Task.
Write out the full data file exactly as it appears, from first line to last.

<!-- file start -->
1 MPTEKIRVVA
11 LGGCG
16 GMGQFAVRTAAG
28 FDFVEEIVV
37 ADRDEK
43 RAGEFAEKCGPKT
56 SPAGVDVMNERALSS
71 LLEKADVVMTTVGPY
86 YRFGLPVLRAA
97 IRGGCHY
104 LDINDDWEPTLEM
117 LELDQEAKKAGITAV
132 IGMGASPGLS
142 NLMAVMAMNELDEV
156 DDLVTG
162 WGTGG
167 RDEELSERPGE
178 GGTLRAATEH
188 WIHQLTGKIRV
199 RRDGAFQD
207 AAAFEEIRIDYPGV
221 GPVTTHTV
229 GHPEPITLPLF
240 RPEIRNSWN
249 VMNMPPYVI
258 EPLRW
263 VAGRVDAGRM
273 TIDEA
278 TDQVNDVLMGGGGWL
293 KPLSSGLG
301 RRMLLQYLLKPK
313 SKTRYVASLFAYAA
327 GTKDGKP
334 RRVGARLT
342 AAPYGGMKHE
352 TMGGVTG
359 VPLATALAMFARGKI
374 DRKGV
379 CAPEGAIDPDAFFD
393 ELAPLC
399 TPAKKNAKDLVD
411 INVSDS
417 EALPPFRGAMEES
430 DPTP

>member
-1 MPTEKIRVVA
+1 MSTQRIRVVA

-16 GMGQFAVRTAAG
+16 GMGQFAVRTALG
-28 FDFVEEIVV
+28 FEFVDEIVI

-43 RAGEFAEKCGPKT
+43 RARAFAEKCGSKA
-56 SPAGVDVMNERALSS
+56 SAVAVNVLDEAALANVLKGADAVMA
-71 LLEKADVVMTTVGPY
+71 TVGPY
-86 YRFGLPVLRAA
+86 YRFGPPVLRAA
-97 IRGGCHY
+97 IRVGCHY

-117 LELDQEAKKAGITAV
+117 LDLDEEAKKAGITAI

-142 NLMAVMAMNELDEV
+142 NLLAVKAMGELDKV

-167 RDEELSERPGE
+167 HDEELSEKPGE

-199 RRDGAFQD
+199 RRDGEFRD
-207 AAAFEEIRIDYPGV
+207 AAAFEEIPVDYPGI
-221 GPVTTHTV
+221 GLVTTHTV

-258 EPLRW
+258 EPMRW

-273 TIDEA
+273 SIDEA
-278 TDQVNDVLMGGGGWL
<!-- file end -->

1 MPTEKIRVVA
11 LGGCG
16 GMGQFAVRTAAG
28 FDFVEEIVV
37 ADRDEK
43 RAGEFAEKCGPKT
56 SPAGVDVMNERALSS
71 LLEKADVVMTTVGPY
86 YRFGLPVLRAA
97 IRGGCHY
104 LDINDDWEPTLEM
117 LELDQEAKKAGITAV
132 IGMGASPGLS
142 NLMAVMAMNELDEV
156 DDLVTG
162 WGTGG
167 RDEELSERPGE
178 GGTLRAATEH
188 WIHQLTGKIRV
199 RRDGAFQD
207 AAAFEEIRIDYPGV
221 GPVTTHTV
229 GHPEPITLPLF
240 RPEIRNSWN
249 VMNMPPYVI
258 EPLRW
263 VAGRVDAGRM
273 TIDEA
278 TDQVNDVLMGGGGWL
293 KPLSSGLG
301 RRMLLQYLLKPK
313 SKTRYVASLFAYAA
327 GTKDGKP
334 RRVGARLT
342 AAPYGGMKHE
352 TMGGVTG
359 VPLATALAMFARGKI
374 DRKGV
379 CAPEGAIDPDAFFD
393 ELAPLC
399 TPAKKNAKDLVD
411 INVSDS
417 EALPPFRGAMEES
430 DPTP

>member
-1 MPTEKIRVVA
+1 MSTQRIRVVA

-16 GMGQFAVRTAAG
+16 GMGQFAVRTALG
-28 FDFVEEIVV
+28 FEFVDEIVI

-43 RAGEFAEKCGPKT
+43 RARAFAEKCGSKA
-56 SPAGVDVMNERALSS
+56 SAVAVNVLDEAALANVLKGADAVMA
-71 LLEKADVVMTTVGPY
+71 TVGPY
-86 YRFGLPVLRAA
+86 YRFGPPVLRAA
-97 IRGGCHY
+97 IRVGCHY

-117 LELDQEAKKAGITAV
+117 LDLDEEAKKAGITAI

-142 NLMAVMAMNELDEV
+142 NLLAVKAMGELDKV

-167 RDEELSERPGE
+167 HDEELSEKPGE

-199 RRDGAFQD
+199 RRDGEFRD
-207 AAAFEEIRIDYPGV
+207 AAAFEEIPVDYPGI
-221 GPVTTHTV
+221 GLVTTHTV

-258 EPLRW
+258 EPMRW

-273 TIDEA
+273 SIDEA
-278 TDQVNDVLMGGGGWL